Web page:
First and foremost, being a Christian is about following. We are followers of Christ. That means we learn how Christ lived his life and fashion ours after him.
People often identify Jesus as their Lord and Savior. Do we realize the distinctiveness of each of those titles? Throw me a life raft and I’ll affirm you saved me. You may even become my hero. Chances are, though, I won’t try to shape my entire life as an imitation of yours.
But that’s part of what it means to call Jesus “Lord.” It’s easier to affirm the savior part of who Jesus is to us. Now, we’re saved for heaven. It’s that Lord part that trips us up every day. If Christ is our Lord, then we must follow.
And as we follow Christ, we also lead others.
Maybe you’re a church leader. That can be in an official capacity or not. Has your church ever voted on you to be a leader? Does your church have people who don’t need the titles? I’ve known saints who never served on a committee who were the ones people looked to for wisdom and insight. (To me, that’s a great reminder to not get so caught up in leadership models.)
My point is, we all lead in some manner.
Now, let’s look at a seemingly harsh encounter between Jesus and his disciples in Matthew 17. Jesus took three disciples up the mountain to experience the Transfiguration. When they descended, a crowd awaited them. A man, a father knelt before Jesus. He wanted our Lord to heal his son. As it turns out, the father had asked the disciples to do it before. They were unable.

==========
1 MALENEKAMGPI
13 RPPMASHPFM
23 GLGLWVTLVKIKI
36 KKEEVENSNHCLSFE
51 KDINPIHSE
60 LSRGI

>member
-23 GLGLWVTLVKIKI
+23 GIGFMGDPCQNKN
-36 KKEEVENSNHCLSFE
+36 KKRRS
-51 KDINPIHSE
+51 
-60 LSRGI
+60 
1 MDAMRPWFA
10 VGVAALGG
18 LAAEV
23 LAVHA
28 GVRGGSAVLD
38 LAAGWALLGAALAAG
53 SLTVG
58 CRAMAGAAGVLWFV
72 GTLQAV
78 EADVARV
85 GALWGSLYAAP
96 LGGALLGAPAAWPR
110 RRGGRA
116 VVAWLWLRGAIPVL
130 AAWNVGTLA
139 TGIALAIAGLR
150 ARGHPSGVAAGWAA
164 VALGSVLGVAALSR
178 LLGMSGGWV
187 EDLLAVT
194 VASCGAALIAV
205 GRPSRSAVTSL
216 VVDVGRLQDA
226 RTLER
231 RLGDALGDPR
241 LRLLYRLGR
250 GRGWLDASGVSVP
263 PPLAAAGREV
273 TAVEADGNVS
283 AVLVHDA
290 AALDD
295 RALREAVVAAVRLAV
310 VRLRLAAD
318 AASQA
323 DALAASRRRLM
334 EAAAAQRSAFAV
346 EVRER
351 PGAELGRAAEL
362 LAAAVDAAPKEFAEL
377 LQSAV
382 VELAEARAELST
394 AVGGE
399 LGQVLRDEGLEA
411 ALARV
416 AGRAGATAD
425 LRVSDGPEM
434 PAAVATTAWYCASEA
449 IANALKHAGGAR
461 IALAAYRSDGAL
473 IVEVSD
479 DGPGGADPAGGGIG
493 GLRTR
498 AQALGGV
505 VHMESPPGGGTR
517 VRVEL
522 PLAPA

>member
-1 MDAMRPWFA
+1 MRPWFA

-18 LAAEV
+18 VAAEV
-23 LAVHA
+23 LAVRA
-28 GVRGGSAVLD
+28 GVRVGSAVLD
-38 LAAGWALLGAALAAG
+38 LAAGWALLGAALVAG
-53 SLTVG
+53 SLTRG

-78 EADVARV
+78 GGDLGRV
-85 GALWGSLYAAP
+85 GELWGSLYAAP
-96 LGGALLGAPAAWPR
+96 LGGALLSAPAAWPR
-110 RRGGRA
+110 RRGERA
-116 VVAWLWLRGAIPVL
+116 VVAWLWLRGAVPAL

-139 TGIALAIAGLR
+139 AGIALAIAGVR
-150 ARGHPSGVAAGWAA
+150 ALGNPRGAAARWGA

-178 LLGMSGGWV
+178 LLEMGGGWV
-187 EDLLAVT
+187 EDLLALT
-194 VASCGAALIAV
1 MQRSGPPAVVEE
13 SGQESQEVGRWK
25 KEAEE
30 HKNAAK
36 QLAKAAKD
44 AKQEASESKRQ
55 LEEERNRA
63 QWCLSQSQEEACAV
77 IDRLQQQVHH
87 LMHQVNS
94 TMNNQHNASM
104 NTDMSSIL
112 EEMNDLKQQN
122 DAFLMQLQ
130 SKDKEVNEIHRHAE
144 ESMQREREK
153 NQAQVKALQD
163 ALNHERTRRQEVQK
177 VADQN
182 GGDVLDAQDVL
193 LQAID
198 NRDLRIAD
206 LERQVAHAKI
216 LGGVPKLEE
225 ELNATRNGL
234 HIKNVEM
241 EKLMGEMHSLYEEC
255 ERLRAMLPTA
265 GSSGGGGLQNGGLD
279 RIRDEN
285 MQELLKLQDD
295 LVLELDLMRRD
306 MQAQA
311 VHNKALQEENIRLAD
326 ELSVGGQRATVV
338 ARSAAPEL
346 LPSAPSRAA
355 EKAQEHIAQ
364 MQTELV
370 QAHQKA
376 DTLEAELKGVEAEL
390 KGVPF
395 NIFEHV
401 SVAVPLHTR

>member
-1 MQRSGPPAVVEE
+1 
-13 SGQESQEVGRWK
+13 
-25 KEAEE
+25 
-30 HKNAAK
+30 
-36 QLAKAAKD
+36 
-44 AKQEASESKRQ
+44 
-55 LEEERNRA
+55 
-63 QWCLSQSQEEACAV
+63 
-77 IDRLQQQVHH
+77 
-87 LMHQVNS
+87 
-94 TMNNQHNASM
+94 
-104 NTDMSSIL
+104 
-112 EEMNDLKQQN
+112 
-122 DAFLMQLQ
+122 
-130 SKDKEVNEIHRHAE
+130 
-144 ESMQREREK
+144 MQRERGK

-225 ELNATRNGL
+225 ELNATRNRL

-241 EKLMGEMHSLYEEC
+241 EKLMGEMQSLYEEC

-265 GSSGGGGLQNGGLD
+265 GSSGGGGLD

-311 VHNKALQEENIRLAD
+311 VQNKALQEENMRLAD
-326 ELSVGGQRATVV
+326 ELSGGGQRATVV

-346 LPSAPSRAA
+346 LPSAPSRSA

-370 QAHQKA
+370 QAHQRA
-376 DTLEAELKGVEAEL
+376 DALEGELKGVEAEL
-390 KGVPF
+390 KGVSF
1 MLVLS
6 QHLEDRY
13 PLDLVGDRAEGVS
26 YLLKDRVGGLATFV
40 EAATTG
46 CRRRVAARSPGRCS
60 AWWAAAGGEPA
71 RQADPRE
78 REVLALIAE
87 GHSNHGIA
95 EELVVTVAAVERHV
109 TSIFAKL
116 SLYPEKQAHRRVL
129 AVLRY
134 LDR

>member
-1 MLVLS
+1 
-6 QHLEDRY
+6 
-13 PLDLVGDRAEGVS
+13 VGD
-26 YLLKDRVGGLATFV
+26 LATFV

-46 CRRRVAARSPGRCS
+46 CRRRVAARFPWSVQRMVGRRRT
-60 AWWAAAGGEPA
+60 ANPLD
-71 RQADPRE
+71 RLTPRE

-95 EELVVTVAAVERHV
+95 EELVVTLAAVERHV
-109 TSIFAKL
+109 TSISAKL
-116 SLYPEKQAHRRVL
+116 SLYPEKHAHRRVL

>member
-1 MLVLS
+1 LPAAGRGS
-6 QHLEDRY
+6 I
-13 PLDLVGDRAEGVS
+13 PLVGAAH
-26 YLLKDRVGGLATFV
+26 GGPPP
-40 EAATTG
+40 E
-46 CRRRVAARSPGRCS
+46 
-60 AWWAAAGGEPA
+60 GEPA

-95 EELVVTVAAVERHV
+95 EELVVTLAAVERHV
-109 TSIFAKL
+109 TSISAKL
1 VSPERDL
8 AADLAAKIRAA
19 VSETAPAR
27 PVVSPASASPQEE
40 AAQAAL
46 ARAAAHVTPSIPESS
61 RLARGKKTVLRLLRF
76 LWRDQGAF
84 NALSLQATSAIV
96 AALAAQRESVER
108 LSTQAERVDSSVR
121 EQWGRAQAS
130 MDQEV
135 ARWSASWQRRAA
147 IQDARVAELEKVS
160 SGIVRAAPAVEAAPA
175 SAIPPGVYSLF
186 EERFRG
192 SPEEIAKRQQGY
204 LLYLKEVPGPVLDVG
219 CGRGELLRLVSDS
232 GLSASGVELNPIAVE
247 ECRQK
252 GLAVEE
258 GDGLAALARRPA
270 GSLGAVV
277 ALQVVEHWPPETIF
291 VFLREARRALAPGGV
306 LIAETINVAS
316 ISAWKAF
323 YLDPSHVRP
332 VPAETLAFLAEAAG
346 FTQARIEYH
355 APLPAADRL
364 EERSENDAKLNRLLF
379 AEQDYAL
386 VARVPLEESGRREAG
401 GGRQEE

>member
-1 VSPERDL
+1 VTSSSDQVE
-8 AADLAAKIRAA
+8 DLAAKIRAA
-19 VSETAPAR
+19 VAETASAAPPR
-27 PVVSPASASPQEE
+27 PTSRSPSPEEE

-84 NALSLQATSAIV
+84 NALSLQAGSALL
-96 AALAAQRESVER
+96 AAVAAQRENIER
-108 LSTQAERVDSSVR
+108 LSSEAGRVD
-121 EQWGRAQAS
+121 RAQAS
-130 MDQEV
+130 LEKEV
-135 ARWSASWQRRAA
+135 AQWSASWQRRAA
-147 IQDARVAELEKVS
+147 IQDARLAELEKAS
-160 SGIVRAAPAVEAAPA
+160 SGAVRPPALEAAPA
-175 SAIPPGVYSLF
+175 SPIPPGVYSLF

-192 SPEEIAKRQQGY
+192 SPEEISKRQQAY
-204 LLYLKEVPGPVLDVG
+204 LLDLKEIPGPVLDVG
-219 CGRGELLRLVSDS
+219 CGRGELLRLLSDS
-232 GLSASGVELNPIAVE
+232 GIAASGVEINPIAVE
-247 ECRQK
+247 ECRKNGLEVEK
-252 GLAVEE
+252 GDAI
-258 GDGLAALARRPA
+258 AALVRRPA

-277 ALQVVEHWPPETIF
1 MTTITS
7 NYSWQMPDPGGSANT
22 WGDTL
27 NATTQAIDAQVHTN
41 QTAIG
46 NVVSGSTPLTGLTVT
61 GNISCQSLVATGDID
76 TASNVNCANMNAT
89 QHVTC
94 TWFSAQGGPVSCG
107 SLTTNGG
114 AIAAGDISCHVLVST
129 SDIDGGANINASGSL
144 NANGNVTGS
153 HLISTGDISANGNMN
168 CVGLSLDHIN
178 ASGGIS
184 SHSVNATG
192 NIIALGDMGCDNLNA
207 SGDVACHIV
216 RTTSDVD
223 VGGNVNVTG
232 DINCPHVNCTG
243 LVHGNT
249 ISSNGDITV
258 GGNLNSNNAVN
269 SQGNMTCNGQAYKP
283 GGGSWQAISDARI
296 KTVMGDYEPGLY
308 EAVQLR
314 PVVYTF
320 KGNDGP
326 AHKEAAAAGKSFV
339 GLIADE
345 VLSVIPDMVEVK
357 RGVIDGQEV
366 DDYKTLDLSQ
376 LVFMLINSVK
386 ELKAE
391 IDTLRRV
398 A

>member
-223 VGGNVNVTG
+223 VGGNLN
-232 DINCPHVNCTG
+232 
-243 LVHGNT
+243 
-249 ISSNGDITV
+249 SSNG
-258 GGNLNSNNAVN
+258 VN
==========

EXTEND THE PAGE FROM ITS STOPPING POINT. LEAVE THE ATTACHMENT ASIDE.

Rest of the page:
The first response of Jesus to this news is, “You faithless and perverse generation, how much longer must I be with you? How much longer must I put up with you?”
Can you imagine being a disciple at that moment? Why was Jesus so harsh to them? Part of the answer could be in additional reading.
In Matthew, there are several times Jesus references this childish, adulterous, evil and perverse generation. That makes sense when you consider part of Matthew’s overall backdrop. Matthew picks up the stance Jesus took against the religious establishment. They, after all, are the ones leading this generation. This speaks to the many confrontations Jesus has with the Pharisees, for example.
So, it could be, in this encounter, that Jesus rebuked the religious leaders and not his disciples. Or, if he was speaking to his followers, he may have been hinting to them to not follow the way of the religious leaders.
Their way is not a way of faith. It is about control and power. Their leadership doesn’t follow anything faithfully, only that which brings benefit to themselves.
As you and I lead, in whatever capacity, how will we do so? Leading with faith means you follow the guidance and wisdom of the Spirit. You also submit to the lordship of Jesus.
Think of all the generations mentioned in Matthew 1, the genealogy of Jesus. Now consider what we know about the salvation and lordship of Jesus. If you or your church leaders lead in any way that quells either of those two characteristics of Jesus to anyone, you become a replica of the generation Jesus addressed.